Designs for the 21st century

by Carol Fulford and Andy Smith, international editors

The U.K.'s public-funded maritime rescue organization — the Royal National Lifeboat Institution (RNLI) — is well into its ambitious and costly newbuild program to replace the aging Waveney and Arun class lifeboats.

Such a move is the result of much long term research and development work by the organization's inhouse technical team with the result that the vessels, in the new classification types of Severn and Trent, are some of the most advanced rescue craft of their type anywhere in the world.

Renowned for more than a century for the efficiency of its rescue operation, the RNLI has been well served by the Arun and Waveney classes — which at the time of conception were the state-of-the-art afloat boats of the fleet. Twenty years later, the replacements which take up the sheltered, deep water moorings around the British coast are again of two different sizes, with the Severn at 56 ft. (17 m) and the Trent at 46 ft. (14 m), but are capable of greater speeds in keeping with the RNLI's modern strategy to be able to reach virtually any point 50 miles off the coast in just two and a half hours.

Reliability and ease of maintenance have been key considerations in the design of both vessels and much debate and testing has taken place to determine the most efficient hull form for the purpose.

For both types, hard chine and round bilge versions were subject to early consideration, although gut reactions in favor of the former were strong early on. Decisions were, however, complicated by the need to provide a relatively high free-running speed with full propeller protection and the ability to take the ground. Ducted propellers were rejected and a decision was made to incorporate deep tunnels into the hull form.

Extensive tank testing of scale models was carried out as part of the design process, followed by instrumented sea-keeping tests which used the tank-test models fitted with engines for free-running under radio control. The models, which were of round bilge and hard chine hull form, were tested in a variety of equivalent sea conditions ranging from Force 3 to 7. Extensive tests were carried out to investigate self-righting capabilities, seakeeping ability at various speeds in regular and irregular waves and maneuverability in calm waters.

Although both hull forms were subjected to rigorous testing, the technical team spent little time debating the material of construction, deciding early on that the combination of strength and relative light weight afforded by fiber reinforced composite (FRC) would prove the ideal choice. As a result, the Trent's hull, deck and superstructure are of sandwich construction and a single skin selected for the bottom shell of the Severn.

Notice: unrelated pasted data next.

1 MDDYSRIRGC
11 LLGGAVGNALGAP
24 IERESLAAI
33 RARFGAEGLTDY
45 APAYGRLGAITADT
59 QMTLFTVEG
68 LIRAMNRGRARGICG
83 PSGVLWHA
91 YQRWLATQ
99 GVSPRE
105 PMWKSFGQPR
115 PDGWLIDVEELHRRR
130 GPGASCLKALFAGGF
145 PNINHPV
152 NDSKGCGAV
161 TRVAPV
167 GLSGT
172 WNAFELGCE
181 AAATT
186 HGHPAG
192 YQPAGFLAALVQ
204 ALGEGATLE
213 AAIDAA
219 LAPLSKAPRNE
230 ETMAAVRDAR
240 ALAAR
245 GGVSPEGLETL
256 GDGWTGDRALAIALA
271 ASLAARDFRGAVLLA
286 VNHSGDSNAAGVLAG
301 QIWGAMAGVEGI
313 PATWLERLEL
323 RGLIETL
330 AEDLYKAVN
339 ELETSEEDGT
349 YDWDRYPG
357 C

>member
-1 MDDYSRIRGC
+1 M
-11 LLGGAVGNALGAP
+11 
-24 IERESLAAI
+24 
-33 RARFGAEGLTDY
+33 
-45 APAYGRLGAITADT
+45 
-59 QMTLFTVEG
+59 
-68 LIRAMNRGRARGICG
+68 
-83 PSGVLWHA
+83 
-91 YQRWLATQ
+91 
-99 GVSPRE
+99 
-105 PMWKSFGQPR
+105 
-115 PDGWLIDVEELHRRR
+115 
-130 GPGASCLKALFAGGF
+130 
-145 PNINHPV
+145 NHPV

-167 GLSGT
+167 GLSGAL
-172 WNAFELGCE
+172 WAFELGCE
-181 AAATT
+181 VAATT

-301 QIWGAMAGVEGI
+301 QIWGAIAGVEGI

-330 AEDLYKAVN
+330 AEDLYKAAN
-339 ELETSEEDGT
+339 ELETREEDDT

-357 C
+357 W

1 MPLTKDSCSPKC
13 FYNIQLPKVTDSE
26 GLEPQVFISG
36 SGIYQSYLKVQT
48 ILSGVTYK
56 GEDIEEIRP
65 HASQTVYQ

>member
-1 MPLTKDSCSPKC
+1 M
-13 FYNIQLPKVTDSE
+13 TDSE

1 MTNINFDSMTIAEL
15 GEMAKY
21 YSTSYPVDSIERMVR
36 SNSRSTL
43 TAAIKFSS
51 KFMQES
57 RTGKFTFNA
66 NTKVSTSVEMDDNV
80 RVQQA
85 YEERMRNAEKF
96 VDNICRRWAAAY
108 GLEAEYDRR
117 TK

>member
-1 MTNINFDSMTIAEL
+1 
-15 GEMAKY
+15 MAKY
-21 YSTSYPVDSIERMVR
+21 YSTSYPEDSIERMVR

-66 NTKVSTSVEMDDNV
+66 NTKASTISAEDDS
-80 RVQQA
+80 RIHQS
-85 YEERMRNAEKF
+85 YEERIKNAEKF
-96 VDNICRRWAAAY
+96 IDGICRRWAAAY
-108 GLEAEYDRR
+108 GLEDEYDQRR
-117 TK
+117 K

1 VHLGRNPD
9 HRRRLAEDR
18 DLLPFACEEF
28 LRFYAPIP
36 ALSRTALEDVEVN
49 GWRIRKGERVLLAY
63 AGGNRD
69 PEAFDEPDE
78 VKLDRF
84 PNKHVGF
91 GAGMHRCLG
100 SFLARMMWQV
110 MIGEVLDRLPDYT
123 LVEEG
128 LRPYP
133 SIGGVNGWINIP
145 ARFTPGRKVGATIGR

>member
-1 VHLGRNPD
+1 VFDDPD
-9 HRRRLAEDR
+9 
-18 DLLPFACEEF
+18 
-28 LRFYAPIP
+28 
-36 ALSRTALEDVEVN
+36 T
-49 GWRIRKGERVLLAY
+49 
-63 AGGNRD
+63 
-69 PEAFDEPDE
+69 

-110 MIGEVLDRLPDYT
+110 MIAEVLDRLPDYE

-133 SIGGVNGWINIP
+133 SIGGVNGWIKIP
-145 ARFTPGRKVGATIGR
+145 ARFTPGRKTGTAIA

Another vital design consideration was the need to limit ingress of water by suitable sub-division to guard against capsize in the event of damage to the hull.

The hull of the Severn is subdivided into seven compartments while the hull of the Trent has six subdivisions.

The latter also relies upon its sandwich construction for the provision of appropriate double bottom protection.

The now traditional reverse sheer line of the hull, which drops away to a point just aft of midships to assist in the recovery of survivors from the water, is adopted.

A survivor lifting A-frame is provided to assist with the requirement.

The Severn also has a well deck to port and starboard to assist further in survivor recovery.

For operations in shallow water or confined space, the Severn carries an inflatable on the wheelhouse roof.

In a major departure from all other RNLI boats, the engine room for both new classes is positioned right aft to provide more space and facilitate maintenance.

Both engines on the Severn drive their propeller through a V-drive shaft while on the Trent the engines are staggered — one engine driving through a V-drive shaft, and the other engine with a conventional straight drive.